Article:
Each individual is a member of a nation by the virtue of their feelings. Therefore, in this aspect, the nation that is Turkey is represented by the society, where one has obtained education. It means that through the education, a person has acquired the society’s traditions and trends, in which he or she lives; thus, this individual reflects the society he/she exists within. One becomes sick by moving to another society, and hence, returns to that society that he or she feels to be part of emotionally. It is the education that takes the prevalence over the geographic, the racial, the ethnic, the political, and the volitional forces. According to the sociologists, sharing the education and the culture is the tie that goes far beyond all those. The greatest impediment to leaving one’s own society to join another is the impossibility of erasing the education that one has acquired from that society on their soul.

Defining a Nation

A nation is not a political, racial, ethnic, or even a volitional grouping, but rather the one made of the individuals with a “common language, religion, morality, and aesthetics”. In other words, it is reasonable to call them those, who have obtained the same level of education. Therefore, according to Gökalp, it means that for the Turkish people, those, who share with them linguistic and religious background, are one of them. In this regard, the author sees those, who have received the education and worked for the sake of Turkish ideals as citizens, since they cannot be set aside; yet, they have experienced not only “the same blessings, but also the misfortunes”. It does not make sense to declare that one is not Turkish when they have made lots of sacrifices and done great services to the nation of Turks.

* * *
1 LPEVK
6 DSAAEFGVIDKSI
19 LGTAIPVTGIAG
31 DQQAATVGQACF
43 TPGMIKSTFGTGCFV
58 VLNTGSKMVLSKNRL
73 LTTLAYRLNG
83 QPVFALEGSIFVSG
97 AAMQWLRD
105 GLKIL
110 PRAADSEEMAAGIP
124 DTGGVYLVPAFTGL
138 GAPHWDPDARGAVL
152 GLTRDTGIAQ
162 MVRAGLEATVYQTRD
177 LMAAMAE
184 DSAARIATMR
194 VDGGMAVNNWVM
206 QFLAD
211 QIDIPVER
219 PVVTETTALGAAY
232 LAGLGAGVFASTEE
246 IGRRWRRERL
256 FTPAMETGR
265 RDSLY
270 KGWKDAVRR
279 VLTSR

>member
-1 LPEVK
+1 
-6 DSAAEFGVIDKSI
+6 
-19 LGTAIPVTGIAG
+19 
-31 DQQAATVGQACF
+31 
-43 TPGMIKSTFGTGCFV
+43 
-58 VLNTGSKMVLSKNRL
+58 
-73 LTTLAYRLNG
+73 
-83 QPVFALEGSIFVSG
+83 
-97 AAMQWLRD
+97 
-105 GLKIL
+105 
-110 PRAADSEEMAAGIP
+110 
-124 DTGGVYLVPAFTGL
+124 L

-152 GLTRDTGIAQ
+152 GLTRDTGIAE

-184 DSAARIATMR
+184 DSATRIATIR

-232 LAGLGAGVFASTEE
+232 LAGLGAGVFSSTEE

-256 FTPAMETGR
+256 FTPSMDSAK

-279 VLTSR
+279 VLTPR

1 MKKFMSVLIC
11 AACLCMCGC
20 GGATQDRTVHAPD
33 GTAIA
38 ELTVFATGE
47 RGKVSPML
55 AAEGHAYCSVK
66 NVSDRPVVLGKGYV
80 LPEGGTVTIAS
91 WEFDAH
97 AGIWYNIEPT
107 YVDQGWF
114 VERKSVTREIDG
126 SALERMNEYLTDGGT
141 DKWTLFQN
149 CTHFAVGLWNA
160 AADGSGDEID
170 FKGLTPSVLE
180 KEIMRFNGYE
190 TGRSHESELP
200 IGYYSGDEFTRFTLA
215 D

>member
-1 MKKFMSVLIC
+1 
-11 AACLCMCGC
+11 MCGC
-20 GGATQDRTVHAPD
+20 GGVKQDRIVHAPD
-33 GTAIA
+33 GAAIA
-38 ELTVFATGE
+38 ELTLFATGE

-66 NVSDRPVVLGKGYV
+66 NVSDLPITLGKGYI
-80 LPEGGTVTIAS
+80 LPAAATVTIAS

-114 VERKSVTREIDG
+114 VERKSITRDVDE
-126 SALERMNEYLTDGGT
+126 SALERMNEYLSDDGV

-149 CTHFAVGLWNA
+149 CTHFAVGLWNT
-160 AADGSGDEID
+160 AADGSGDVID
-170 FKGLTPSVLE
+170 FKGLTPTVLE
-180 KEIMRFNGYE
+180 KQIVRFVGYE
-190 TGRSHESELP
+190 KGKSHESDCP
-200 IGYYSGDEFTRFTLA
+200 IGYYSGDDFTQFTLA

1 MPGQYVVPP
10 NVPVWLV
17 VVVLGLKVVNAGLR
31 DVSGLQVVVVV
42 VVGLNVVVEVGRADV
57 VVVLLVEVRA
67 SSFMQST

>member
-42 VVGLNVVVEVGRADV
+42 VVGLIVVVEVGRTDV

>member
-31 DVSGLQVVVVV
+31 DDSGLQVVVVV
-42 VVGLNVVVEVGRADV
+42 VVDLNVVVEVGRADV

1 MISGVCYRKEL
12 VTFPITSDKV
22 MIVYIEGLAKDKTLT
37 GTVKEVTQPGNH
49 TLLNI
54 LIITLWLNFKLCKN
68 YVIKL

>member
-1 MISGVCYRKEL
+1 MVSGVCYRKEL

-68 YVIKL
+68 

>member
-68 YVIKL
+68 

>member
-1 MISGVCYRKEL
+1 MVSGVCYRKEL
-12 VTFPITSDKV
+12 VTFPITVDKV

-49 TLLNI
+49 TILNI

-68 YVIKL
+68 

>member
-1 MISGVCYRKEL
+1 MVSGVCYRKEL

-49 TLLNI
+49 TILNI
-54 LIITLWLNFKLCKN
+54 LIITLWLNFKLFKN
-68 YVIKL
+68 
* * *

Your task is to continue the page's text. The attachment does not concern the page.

Turkism versus Turanism

Turks should recognize those, who declare that they are Turks, and punish those, who, in one way or the other, betray the Turkish nation. However, to differentiate Turkism and Turanism, it is important to delineate the borders of the two groups. By delineating the boundary, ‘Turk’ is the name of a nation, and a nation refers to a group with a cultural peculiarity. The challenge to this definition is that some Turks are trying to come up with a language and culture that is different from the Turks of Anatolia. However, the immediate objective of Turkism is the dominance of just one culture throughout the great expanse. The word ‘Turans’ means the descendants of Tur, and therefore, Turk is the only social term that embraces the Turks only. Therefore, the term ‘Turan’ should be restricted to Greater Turkistan, which includes every branch of the Turks.